Anti-Federalist PLS201 When the new federal Constitution was introduced in 1787, it met with much dissent. The Constitution was the groundwork for a new government, which would dissolve the existing confederation of states and replace it with a more powerful national government. Naturally, many people feared that this new government would be too powerful and rob the states and individuals of their sovereignty and rights. Those who wished to retain the Articles of Confederation as the framework f
General View of the Powers Proposed to be vested in the Union
General View of the Powers Proposed to be vested in the Union
General View of the Powers Proposed to be vested in the Union November 25, 20003 Federalists Papers (no. 41-44) Essay 3 Article I of the U.S. Constitution includes all of the listed powers of the legislative branch, as well as the elastic clause that allows for the stretching of the central legislative authority when needed. Article IV describes the subordinate relationship of the states to that central authority. This portion of The Federalist provides a thorough description and justification o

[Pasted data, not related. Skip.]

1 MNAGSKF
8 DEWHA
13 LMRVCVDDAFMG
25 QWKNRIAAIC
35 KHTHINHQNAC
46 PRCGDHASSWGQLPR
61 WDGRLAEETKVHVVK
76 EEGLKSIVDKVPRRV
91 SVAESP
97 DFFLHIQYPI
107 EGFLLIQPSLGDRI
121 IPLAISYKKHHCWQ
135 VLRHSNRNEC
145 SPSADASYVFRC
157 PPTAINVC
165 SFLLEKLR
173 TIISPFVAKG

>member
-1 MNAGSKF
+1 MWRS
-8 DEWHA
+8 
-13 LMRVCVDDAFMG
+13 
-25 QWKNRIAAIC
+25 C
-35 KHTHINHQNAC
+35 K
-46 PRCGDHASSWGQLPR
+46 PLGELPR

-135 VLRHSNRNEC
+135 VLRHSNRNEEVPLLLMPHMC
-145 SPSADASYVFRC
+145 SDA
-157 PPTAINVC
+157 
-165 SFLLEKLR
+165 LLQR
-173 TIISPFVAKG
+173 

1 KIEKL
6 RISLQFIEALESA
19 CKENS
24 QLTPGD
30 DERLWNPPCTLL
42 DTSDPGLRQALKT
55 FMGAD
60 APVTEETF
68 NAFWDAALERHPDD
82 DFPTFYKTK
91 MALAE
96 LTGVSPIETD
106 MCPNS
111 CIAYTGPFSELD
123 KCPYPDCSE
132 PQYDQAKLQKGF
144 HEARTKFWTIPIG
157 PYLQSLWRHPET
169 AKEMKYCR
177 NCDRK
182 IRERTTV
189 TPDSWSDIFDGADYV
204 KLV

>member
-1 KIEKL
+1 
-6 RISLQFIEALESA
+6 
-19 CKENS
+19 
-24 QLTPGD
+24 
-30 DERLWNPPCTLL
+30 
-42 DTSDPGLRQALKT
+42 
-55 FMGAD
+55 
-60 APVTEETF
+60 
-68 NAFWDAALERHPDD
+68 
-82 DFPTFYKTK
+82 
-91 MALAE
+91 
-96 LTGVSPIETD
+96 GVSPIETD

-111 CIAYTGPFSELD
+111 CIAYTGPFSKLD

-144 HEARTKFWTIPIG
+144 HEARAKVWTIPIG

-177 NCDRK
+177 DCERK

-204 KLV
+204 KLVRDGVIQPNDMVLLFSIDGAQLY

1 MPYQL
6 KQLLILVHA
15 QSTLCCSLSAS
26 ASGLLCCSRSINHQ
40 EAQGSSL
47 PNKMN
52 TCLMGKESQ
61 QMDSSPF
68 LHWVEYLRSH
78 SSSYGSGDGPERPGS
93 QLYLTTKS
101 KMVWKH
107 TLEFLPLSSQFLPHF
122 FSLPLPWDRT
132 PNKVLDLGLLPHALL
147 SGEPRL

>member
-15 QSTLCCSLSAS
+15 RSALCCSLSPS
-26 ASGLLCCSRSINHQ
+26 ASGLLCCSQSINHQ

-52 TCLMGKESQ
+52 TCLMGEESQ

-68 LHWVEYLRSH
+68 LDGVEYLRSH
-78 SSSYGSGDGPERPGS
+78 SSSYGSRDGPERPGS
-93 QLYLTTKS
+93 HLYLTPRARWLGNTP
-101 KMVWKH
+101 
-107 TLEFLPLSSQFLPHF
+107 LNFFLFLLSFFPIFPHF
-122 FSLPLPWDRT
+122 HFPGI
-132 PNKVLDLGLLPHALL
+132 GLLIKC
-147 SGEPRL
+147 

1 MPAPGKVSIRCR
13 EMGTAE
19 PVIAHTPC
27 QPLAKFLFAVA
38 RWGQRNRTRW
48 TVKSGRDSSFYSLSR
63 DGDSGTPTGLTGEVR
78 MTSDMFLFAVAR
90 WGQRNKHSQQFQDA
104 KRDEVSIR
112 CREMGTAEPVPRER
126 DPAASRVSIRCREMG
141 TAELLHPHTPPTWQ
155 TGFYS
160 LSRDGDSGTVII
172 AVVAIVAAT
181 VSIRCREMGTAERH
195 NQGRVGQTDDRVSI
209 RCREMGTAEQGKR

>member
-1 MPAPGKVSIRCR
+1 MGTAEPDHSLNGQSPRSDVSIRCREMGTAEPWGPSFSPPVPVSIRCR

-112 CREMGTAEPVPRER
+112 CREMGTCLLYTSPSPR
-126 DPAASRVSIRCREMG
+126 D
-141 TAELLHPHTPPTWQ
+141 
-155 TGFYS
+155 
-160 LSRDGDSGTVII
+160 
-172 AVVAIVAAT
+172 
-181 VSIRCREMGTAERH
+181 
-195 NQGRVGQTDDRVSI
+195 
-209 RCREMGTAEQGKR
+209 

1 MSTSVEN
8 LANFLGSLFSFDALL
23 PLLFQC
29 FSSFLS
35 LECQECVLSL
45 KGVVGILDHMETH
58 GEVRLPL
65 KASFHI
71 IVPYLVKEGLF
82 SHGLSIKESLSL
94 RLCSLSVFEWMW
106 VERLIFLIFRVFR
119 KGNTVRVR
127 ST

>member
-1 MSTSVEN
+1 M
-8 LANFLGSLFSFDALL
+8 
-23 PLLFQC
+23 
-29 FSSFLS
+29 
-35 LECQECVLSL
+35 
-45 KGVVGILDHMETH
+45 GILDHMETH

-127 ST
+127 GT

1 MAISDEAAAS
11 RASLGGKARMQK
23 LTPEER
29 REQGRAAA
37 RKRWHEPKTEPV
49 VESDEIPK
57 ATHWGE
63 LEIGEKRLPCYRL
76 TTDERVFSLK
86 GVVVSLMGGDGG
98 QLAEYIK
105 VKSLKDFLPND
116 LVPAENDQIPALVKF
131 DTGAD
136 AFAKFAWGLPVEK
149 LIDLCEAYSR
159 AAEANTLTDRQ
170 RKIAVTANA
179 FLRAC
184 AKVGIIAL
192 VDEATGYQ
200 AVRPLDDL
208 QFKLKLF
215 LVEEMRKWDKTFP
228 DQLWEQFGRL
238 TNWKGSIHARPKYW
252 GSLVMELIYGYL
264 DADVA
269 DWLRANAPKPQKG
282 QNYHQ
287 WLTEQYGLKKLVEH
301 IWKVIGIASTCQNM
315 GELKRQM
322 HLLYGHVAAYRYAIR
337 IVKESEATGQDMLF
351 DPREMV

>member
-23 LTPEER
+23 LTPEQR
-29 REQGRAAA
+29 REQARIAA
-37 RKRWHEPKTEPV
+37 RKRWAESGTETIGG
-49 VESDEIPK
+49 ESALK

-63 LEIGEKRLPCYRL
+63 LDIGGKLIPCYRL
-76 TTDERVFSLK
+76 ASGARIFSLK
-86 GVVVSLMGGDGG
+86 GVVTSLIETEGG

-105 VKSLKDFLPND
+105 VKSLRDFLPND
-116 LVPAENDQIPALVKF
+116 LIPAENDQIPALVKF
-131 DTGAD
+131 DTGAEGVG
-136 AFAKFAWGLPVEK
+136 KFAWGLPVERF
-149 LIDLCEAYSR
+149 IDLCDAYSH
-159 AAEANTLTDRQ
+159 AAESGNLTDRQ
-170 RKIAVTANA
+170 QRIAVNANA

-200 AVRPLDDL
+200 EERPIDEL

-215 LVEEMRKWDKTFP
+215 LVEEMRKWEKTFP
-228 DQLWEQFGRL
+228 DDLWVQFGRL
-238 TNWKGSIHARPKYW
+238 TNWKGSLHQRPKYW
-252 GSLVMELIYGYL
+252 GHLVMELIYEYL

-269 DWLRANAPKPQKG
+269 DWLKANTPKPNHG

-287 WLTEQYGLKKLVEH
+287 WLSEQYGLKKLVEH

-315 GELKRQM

John Adams had three remarkable careers in his lifetime One as an enem
John Adams had three remarkable careers in his lifetime One as an enem
John Adams had three remarkable careers in his lifetime. One as an enemy of British oppression and champion of independence. As an American diplomat in Europe and as the first vice-president and second president of the United States. His diary, letters and speeches showed him to be very patriotic, a stong family man and tough-minded philosopher. Adams was born in Quincy, Mass. on October 30, 1735. He was born in a small house that is still standing and open to visitors. His father was a Deacon a
The First Ten
The First Ten
The First Ten by Alfred Steinberg I read 411 pages in The First Ten: The Founding Presidents and Their Administrations by Alfred Steinberg. This book gives an in-depth look at the first ten presidents of the United States of America. Because William Henry Harrison first became president in the election of 1840, I read only up to that point. The first eight presidents of the United States were among the best and brightest minds and political strategists in the early history of the United States,
Never before has the executive branch been faced with such scrutiny ab
Never before has the executive branch been faced with such scrutiny ab